As an aside, I took calculus again as an adult, and it was REALLY hard. Both of my sons helped me with my homework.

What a great story! I love that your sons help with your calc homework. And I think it’s interesting that your PhD son was somehow self-motivated to join honors math despite the fact that he couldn’t “add, subtract, multiply or divide without using his fingers.” This seems the crux of his transformation: Something in him *wanted* to be a math person. And you were able to help make it happen. Kudos!

I could not agree more! It is interesting to talk about math. Math is definitely hard to get along with if you dislike it. But once you step out believing you can love it, you will find yourself understanding numbers and formulas. Learning really should start on how you perceive the process. You have to choose math and all that goes with it. I would love to read more of this…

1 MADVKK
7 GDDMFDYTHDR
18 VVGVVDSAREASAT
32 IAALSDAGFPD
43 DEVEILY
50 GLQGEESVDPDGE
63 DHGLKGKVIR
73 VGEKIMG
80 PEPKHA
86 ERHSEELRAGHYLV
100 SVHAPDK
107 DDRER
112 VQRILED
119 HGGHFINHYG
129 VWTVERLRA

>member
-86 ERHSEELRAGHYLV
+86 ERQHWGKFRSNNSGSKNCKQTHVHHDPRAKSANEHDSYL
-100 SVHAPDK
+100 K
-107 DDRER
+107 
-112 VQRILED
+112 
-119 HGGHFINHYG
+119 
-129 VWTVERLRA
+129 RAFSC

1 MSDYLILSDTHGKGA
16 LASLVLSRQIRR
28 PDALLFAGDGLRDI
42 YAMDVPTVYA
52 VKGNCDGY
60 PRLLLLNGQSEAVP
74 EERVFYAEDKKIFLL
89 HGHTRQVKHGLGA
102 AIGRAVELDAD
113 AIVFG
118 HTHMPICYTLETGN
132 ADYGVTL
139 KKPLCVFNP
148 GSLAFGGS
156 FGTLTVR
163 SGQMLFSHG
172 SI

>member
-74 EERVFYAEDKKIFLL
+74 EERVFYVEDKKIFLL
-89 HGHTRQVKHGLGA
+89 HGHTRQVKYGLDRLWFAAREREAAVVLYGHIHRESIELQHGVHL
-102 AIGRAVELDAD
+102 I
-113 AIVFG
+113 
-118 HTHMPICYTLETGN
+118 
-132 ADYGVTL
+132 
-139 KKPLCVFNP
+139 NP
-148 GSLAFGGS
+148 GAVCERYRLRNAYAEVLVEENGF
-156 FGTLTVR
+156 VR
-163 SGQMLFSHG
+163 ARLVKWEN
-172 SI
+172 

Cheers, James! I’ve been enjoying poking around in this topic via Google Scholar and plan to keep an eye out for more. For me, I remember my realization in middle school that math could be fun in the same way that a crossword puzzle or Carcassonne or Sudoku or Encyclopedia Brown can be fun. Not that these games/books have anything to do with math, but there’s a fun puzzle in discovering an answer to any problem, math included. It seems like learning to see solving for x as a fun challenge is a major turning point in math education…or at least it was for me.

I think many people would confess they are bad at math than in other subjects. The common notion is math is a hard subject, so it’s pretty okay to suck at it. And also, being bad at math doesn’t really mean you are downright stupid. I know great intelligent people who have a hard time in Algebra and Trigo but are awesome in other subjects.